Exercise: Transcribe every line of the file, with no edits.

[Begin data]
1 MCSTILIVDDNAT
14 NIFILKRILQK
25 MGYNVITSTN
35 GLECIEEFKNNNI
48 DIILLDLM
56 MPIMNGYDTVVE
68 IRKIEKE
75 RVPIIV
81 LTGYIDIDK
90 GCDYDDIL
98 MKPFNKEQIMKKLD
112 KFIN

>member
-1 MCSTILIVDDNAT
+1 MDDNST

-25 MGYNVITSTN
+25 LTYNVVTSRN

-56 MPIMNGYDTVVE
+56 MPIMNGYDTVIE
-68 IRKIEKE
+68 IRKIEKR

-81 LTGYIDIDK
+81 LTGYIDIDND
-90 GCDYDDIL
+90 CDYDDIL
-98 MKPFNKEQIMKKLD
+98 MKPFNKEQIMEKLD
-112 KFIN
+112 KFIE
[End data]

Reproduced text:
1 MCSTILIVDDNAT
14 NIFILKRILQK
25 MGYNVITSTN
35 GLECIEEFKNNNI
48 DIILLDLM
56 MPIMNGYDTVVE
68 IRKIEKE
75 RVPIIV
81 LTGYIDIDK
90 GCDYDDIL
98 MKPFNKEQIMKKLD
112 KFIN

>member
-1 MCSTILIVDDNAT
+1 MDDNST

-25 MGYNVITSTN
+25 LTYNVVTSRN

-56 MPIMNGYDTVVE
+56 MPIMNGYDTVIE
-68 IRKIEKE
+68 IRKIEKR

-81 LTGYIDIDK
+81 LTGYIDIDND
-90 GCDYDDIL
+90 CDYDDIL
-98 MKPFNKEQIMKKLD
+98 MKPFNKEQIMEKLD
-112 KFIN
+112 KFIE